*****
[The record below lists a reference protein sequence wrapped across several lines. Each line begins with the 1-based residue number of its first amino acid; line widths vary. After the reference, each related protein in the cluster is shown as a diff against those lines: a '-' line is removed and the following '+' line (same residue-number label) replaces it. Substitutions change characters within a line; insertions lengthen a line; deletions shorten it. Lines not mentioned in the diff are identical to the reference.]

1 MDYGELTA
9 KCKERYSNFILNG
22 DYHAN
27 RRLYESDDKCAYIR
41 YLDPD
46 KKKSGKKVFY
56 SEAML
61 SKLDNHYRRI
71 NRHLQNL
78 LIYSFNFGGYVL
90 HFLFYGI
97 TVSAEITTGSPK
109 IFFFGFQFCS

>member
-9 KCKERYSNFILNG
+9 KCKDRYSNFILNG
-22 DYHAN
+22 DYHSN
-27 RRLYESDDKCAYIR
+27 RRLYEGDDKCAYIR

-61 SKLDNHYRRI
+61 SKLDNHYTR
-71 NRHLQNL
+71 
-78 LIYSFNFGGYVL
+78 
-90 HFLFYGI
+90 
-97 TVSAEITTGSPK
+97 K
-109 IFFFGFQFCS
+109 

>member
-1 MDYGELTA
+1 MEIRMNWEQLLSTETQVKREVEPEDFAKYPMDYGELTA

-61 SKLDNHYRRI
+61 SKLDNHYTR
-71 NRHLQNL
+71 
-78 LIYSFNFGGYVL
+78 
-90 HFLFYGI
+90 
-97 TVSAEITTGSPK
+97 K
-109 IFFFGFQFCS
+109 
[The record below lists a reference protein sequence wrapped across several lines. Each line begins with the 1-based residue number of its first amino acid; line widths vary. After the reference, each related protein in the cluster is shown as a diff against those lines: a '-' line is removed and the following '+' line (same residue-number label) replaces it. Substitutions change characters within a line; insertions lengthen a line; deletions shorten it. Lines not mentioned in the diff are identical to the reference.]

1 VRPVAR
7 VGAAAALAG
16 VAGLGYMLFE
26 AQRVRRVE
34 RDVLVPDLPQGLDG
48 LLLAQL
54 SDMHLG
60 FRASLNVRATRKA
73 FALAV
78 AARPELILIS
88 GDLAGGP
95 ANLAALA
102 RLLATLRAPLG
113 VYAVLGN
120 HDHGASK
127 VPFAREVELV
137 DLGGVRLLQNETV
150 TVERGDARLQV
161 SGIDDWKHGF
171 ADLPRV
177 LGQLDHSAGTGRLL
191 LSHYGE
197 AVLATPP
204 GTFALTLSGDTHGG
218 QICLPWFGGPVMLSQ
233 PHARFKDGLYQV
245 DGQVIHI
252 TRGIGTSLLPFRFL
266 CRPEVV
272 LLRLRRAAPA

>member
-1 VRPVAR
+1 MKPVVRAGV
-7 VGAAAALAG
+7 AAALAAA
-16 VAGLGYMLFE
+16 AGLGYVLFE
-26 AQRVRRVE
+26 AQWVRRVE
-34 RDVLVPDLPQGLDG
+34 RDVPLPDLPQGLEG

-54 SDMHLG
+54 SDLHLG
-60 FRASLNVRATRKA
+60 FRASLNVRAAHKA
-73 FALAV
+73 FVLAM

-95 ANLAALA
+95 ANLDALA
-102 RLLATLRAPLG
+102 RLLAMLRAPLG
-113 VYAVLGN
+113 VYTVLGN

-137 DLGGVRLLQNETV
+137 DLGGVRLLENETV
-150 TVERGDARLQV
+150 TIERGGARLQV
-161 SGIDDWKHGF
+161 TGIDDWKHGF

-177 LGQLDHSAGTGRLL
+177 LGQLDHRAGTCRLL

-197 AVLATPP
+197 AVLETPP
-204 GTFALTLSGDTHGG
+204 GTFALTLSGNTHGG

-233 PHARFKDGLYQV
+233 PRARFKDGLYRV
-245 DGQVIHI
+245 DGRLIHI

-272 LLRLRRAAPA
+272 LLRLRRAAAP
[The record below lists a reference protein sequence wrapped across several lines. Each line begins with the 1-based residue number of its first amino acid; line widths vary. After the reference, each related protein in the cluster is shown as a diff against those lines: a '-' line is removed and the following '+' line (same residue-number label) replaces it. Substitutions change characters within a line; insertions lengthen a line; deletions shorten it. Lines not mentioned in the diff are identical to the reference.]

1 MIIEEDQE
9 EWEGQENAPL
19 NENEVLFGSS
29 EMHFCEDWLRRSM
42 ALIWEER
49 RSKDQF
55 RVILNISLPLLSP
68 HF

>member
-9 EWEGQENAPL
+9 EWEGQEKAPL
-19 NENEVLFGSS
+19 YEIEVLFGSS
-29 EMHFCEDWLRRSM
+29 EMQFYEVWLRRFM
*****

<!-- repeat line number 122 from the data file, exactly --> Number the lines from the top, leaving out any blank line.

1 MIIEEDQE